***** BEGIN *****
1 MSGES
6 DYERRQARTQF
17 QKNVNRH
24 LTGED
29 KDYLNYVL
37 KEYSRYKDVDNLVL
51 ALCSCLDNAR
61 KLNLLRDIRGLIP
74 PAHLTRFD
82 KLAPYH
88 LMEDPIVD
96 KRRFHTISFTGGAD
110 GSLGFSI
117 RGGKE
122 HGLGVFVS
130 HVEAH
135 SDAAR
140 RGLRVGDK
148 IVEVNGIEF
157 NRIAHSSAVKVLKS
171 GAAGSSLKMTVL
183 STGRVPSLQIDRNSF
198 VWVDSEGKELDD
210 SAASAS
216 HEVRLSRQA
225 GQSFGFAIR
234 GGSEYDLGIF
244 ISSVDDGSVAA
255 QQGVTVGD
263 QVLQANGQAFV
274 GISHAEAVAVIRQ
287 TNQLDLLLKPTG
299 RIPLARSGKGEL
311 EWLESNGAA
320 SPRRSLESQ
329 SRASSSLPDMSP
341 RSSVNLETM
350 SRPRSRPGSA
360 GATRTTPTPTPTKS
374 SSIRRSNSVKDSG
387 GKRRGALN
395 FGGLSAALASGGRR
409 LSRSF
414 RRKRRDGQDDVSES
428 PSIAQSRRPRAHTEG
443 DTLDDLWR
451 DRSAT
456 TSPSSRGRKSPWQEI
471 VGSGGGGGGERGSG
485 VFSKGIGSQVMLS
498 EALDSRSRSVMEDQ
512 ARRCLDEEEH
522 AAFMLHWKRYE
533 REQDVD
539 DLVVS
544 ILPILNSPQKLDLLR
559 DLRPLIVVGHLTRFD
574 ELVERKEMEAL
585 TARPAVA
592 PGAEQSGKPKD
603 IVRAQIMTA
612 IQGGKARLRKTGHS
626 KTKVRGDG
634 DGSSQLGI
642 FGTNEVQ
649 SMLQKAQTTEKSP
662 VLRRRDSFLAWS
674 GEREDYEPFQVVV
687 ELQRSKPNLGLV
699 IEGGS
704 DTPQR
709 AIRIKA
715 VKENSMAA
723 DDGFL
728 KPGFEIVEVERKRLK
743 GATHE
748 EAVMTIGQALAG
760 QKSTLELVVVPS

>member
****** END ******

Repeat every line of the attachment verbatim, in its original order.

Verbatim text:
1 MSGES
6 DYERRQARTQF
17 QKNVNRH
24 LTGED
29 KDYLNYVL
37 KEYSRYKDVDNLVL
51 ALCSCLDNAR
61 KLNLLRDIRGLIP
74 PAHLTRFD
82 KLAPYH
88 LMEDPIVD
96 KRRFHTISFTGGAD
110 GSLGFSI
117 RGGKE
122 HGLGVFVS
130 HVEAH
135 SDAAR
140 RGLRVGDK
148 IVEVNGIEF
157 NRIAHSSAVKVLKS
171 GAAGSSLKMTVL
183 STGRVPSLQIDRNSF
198 VWVDSEGKELDD
210 SAASAS
216 HEVRLSRQA
225 GQSFGFAIR
234 GGSEYDLGIF
244 ISSVDDGSVAA
255 QQGVTVGD
263 QVLQANGQAFV
274 GISHAEAVAVIRQ
287 TNQLDLLLKPTG
299 RIPLARSGKGEL
311 EWLESNGAA
320 SPRRSLESQ
329 SRASSSLPDMSP
341 RSSVNLETM
350 SRPRSRPGSA
360 GATRTTPTPTPTKS
374 SSIRRSNSVKDSG
387 GKRRGALN
395 FGGLSAALASGGRR
409 LSRSF
414 RRKRRDGQDDVSES
428 PSIAQSRRPRAHTEG
443 DTLDDLWR
451 DRSAT
456 TSPSSRGRKSPWQEI
471 VGSGGGGGGERGSG
485 VFSKGIGSQVMLS
498 EALDSRSRSVMEDQ
512 ARRCLDEEEH
522 AAFMLHWKRYE
533 REQDVD
539 DLVVS
544 ILPILNSPQKLDLLR
559 DLRPLIVVGHLTRFD
574 ELVERKEMEAL
585 TARPAVA
592 PGAEQSGKPKD
603 IVRAQIMTA
612 IQGGKARLRKTGHS
626 KTKVRGDG
634 DGSSQLGI
642 FGTNEVQ
649 SMLQKAQTTEKSP
662 VLRRRDSFLAWS
674 GEREDYEPFQVVV
687 ELQRSKPNLGLV
699 IEGGS
704 DTPQR
709 AIRIKA
715 VKENSMAA
723 DDGFL
728 KPGFEIVEVERKRLK
743 GATHE
748 EAVMTIGQALAG
760 QKSTLELVVVPS

>member